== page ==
Artist Jason deCaires Taylor has created an incredible artificial reef of statues he calls Silent Evolution. Located off the coast of Cancun, Mexico, the compelling installation took several months to complete. Silent Evolution embodies a spirit that shifts between sadness and awe, all while reminding us of the intricate relationship between man and nature.
We probably don’t have to mention the life-threatening conditions natural reefs are under today due to human behavior. However, artificial reefs, which are quite a new phenomenon, have proved to be a very good alternative as they are durable, environmentally friendly and offer relief to the natural ones as they can regenerate. With 400 life-size human sculptures installed 9 meters below sea level, Silent Evolution plays many roles, but it is foremost an artificial reef encouraging the growth of marine life. Taylor’s sculptures are created with a pH-neutral concrete, reinforced with fiberglass, which (surprisingly) attracts marine life. Taylor also ‘rescues’ coral damaged in storms or by humans, and replants these on his sculptures.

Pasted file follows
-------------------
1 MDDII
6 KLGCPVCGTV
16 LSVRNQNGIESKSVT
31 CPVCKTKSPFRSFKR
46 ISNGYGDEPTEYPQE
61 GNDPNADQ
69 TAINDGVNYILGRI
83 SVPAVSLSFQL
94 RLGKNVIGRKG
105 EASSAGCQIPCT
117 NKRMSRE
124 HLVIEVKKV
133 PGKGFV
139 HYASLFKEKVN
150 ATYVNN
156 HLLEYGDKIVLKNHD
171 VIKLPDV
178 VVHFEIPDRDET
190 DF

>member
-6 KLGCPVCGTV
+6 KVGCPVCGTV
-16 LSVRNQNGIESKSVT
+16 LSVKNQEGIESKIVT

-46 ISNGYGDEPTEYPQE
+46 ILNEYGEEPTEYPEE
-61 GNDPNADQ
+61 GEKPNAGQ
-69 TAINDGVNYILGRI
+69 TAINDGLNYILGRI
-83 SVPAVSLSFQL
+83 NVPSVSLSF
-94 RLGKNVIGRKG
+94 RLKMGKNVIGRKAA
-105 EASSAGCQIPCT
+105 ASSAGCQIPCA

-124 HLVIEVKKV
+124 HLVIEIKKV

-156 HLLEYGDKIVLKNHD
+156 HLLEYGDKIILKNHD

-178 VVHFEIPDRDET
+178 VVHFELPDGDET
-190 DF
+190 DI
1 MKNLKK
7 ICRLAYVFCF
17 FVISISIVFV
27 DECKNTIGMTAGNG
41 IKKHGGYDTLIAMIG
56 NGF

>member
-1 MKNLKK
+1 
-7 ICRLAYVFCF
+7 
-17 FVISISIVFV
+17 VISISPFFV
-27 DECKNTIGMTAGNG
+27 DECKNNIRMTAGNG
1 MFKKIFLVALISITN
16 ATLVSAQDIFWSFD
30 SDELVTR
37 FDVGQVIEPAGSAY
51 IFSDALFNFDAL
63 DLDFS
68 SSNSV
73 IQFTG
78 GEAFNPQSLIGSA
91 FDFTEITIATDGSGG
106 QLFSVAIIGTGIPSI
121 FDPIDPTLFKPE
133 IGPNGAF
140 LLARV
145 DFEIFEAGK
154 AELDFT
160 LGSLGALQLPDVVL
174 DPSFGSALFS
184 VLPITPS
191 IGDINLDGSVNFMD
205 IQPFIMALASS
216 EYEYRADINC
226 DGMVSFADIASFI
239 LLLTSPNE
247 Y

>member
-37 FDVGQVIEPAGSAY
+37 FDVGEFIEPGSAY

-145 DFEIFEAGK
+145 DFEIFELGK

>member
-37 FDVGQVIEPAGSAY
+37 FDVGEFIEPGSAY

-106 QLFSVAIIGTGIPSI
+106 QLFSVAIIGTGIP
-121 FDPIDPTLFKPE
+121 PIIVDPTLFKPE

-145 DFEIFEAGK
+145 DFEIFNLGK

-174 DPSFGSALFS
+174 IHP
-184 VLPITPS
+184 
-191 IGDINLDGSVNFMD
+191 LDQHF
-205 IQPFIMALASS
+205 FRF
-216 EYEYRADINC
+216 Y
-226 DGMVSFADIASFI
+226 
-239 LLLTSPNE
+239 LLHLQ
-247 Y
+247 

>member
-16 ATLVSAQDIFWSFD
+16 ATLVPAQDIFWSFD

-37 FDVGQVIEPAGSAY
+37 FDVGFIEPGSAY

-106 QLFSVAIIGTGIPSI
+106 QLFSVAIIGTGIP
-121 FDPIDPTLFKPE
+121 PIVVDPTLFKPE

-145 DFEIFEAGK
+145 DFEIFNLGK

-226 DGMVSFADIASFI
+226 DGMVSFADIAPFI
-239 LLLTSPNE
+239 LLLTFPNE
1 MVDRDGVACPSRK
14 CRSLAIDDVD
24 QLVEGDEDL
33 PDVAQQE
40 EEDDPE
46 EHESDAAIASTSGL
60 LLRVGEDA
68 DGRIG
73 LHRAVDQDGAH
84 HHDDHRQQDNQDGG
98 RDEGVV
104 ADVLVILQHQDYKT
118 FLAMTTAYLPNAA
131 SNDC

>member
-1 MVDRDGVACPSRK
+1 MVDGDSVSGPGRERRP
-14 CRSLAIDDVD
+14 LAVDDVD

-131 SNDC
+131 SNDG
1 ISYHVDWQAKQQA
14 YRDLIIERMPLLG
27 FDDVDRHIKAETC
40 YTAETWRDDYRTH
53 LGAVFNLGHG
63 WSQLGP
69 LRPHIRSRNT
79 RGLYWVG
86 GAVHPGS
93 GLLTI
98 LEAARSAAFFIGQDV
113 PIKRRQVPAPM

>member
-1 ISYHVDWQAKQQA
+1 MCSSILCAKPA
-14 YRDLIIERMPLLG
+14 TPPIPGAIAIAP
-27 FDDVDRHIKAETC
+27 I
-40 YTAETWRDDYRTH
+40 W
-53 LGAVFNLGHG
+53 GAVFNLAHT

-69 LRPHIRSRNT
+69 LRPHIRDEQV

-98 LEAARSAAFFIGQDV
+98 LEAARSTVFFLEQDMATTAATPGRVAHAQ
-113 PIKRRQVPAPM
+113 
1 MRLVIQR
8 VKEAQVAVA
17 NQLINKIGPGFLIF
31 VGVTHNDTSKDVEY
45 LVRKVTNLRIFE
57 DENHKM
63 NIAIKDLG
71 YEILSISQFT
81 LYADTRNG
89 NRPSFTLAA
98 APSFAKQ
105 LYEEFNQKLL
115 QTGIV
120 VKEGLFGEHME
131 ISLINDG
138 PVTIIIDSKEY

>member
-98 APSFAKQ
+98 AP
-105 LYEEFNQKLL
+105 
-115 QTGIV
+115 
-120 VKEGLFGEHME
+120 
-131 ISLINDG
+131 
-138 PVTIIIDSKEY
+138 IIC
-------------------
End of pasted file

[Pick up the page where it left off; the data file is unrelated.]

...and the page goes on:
In all its beauty there’s something a bit eerie about The Silent Evolution. Is it the closed eyes, the surrounding blue hue of the sea, or perhaps the emotions the lifeless sculptures still seem to express? There’s a strong feeling of hope in the work, even though the physical structure of the sculptures look as though the people have been tied together. Taylor’s message can be read in many different ways and voices, but what he does succinctly is to remind us of our close relation to – and not to mention dependency on – nature.
These types of underwater projects have made Jason deCaires Taylor both a name and reputation. With a background in graffiti art and scuba diving, Taylor developed an interest for the relationship between art and the environment early on, and now creates pieces that both long-lasting and intellectually challenging. Moreover, his thoughtful placement in the shallow and crystal-clear waters of The National Marine Park of Cancun, Mexico, makes the piece very accessible to divers and tourists.
Images via Under Water Sculpture